Michelle Schaufert

Stouffer overcomes 10 to win Crystal Open title

Nanoose Bay golfer claims second straight win, fourth overall in premier tournament at Storey Creek

It wasn’t exactly a perfect 10. But Shelley Stouffer overcame a case of confusion and a double-digit score on the 16th hole Sunday to pull out the low gross championship in the 26th annual Ladies Crystal Open golf tournament at Storey Creek Golf Club.

“Luckily I was a few shots ahead of the next person in my group,” Stouffer said dryly after posting a two-day, 36-hole total of 153, two strokes better than runner-up Karen Kloske.

Local golfer Julia Free of Storey Creek claimed the low-net title with a 137 that placed her four strokes ahead of Courtenay’s Anne Sands.

The premier women’s event on Vancouver Island and draws top players from across the province. Stouffer, a member of Nanoose Bay’s Fairwinds Golf Course, won her second straight Crystal Open and fourth overall, and holds the women’s course record at Storey Creek.

But, thanks in part to a misunderstanding of the rules, Stouffer departed the 16th green having lost most of that “few shots” lead after scoring a 10 more commonly associated with weekend hackers.

“It wasn’t pretty,” she admitted. “Hit into a hazard, take a drop, then hit a tree and watch (the ball) roll onto the bridge. After that, I took another drop and the ball fell right into a divot.”

The bridge, part of a course hazard, caused the biggest misunderstanding in Stouffer’s score. While addressing her shot there, she “grounded” the club, which is normally prohibited in a hazard area and assessed a two-stroke penalty.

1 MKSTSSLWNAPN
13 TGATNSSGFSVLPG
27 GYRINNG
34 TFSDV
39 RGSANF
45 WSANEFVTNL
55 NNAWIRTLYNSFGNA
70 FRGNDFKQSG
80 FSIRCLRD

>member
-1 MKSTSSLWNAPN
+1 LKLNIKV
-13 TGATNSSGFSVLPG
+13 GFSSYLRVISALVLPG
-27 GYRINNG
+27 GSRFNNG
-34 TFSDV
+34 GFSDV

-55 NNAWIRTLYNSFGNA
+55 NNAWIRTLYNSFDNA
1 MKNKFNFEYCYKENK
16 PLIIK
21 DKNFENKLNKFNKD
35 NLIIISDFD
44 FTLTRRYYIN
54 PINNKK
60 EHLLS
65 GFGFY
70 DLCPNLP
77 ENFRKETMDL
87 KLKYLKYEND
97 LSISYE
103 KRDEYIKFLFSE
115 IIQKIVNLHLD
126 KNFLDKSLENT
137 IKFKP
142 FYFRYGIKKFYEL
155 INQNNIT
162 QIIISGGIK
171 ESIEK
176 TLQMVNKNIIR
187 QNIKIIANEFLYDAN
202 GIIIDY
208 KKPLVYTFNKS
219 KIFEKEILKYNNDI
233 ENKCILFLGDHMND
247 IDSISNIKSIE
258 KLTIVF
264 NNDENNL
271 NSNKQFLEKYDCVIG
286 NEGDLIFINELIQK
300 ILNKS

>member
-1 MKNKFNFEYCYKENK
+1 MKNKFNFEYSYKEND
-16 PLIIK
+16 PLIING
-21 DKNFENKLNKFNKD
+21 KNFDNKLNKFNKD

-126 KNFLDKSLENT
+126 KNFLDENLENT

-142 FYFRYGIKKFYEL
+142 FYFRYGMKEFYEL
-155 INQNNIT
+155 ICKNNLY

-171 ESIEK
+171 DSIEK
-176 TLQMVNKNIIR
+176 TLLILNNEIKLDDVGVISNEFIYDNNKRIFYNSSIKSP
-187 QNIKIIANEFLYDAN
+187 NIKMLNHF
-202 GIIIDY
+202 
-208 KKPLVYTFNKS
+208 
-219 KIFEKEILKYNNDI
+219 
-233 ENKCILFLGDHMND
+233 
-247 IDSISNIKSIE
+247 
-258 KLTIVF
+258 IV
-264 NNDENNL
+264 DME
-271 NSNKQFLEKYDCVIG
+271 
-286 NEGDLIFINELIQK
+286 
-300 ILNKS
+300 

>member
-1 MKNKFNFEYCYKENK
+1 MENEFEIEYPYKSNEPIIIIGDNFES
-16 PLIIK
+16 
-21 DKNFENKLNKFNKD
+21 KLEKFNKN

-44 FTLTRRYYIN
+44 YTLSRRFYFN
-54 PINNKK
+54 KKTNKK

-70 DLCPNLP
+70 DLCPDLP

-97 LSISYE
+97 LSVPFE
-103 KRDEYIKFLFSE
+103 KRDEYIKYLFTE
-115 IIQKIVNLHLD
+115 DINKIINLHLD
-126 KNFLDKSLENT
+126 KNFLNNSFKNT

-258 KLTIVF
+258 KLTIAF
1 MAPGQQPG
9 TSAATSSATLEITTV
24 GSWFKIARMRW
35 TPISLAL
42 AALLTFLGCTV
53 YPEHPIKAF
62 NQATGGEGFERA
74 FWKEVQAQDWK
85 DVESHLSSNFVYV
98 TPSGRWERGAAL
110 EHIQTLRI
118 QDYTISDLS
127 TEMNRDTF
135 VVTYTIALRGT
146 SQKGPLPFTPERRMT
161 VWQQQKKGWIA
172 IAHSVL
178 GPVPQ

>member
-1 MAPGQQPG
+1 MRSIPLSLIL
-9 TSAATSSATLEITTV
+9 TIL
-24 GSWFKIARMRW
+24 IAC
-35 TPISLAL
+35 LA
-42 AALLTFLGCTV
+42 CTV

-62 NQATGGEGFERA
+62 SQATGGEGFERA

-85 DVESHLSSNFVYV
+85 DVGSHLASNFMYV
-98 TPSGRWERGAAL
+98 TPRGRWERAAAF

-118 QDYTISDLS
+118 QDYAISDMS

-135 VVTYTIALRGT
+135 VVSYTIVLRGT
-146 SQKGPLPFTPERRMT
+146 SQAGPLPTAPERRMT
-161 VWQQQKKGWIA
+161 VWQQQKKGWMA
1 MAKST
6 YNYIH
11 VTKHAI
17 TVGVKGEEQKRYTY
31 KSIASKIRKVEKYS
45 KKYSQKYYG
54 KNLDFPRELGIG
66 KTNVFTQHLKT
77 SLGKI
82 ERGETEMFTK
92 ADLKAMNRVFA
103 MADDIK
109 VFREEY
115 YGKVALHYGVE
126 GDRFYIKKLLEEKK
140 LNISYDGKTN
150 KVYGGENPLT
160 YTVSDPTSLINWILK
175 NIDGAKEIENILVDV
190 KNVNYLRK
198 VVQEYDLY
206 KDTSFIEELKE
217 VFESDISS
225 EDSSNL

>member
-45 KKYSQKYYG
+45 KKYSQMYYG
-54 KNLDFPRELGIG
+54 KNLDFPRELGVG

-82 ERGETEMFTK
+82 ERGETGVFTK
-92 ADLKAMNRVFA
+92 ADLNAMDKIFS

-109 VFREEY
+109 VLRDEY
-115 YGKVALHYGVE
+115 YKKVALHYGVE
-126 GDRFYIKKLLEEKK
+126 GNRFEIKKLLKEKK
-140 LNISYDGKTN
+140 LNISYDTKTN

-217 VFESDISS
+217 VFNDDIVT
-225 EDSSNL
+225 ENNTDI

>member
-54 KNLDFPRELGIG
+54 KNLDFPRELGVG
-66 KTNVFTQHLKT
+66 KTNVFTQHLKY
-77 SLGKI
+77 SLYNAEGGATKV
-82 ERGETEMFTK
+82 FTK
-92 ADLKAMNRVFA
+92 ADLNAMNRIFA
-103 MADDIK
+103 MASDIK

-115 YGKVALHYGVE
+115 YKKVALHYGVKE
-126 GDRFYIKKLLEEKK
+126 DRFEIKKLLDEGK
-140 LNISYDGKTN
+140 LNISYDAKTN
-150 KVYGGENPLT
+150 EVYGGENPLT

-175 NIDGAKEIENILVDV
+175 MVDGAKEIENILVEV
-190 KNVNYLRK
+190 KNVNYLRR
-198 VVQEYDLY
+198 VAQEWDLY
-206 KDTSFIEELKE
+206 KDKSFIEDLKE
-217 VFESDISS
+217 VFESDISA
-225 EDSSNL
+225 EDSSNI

The course marshal she consulted upheld the ruling, apparently unaware that the bridge, as an immovable object, is exempted from the grounding rule. The proper ruling would have given Stouffer an eight on the hole and a four-stroke lead over Kloske.

Instead, she was left with a two-stroke edge, which slipped to a single shot when Stouffer bogeyed 17.

Stouffer finally put the issue to rest and clinched the win when she parred the final hole as Kloske bogeyed 18. Adding to the confusion, Kloske had assumed all along that Stouffer was awarded an eight on the disastrous 16th hole.

“Karen had no idea it was that close,” Stouffer said.

“If I had known, I would have birdied (18),” Kloske replied with a laugh. “I thought I was four behind.”

Stouffer first won the Ladies Crystal Open in 1995, then turned professional two years later. After playing professionally for most of a decade, she returned to the amateur ranks and won here again in 2009. Last summer, she got her third victory while setting the ladies’ course standard.

“This is one of my favourite courses,” Stouffer said. “There are no houses around, so you feel like you’re in nature. And I haven’t seen greens this good probably ever. They were phenomenal.”

That was borne out in Stouffer’s putting. The black mark of her 10 aside, Stouffer enjoyed two rounds that included eight birdie putts on the weekend.

“A lot of birds,” Kloske said. “She putted lights-out.”

This year’s tournament reached full capacity and left a waiting list of players trying to get in, tourney coordinator Liza Hadfield said.

“A lot of ladies tournaments have gone to gimmicks to try to keep up attendance,” Hadfield noted. “We are one of the very few two-day, competitive tournaments for ladies, and I think that’s a big part of the draw. That, and the course. Probably two-thirds of our players are repeat people. They love it here.”

Stouffer agreed, noting the tourney’s value with two days of golf, three meals and a prize table with nearly $7,000 worth of goods and money donated by local businesses.

“This tournament is famous for its excellent food and excellent prizes, and that’s because of the huge support of our business community,” said Hadfield.

Shelley Stouffer of Nanoose Bay’s Fairwinds Golf Course claimed her second straight low-gross title — and fourth overall — at the Ladies Crystal Open golf tournament at Storey Creek Golf Club Sunday. — J.R. Rardon/Campbell River Mirror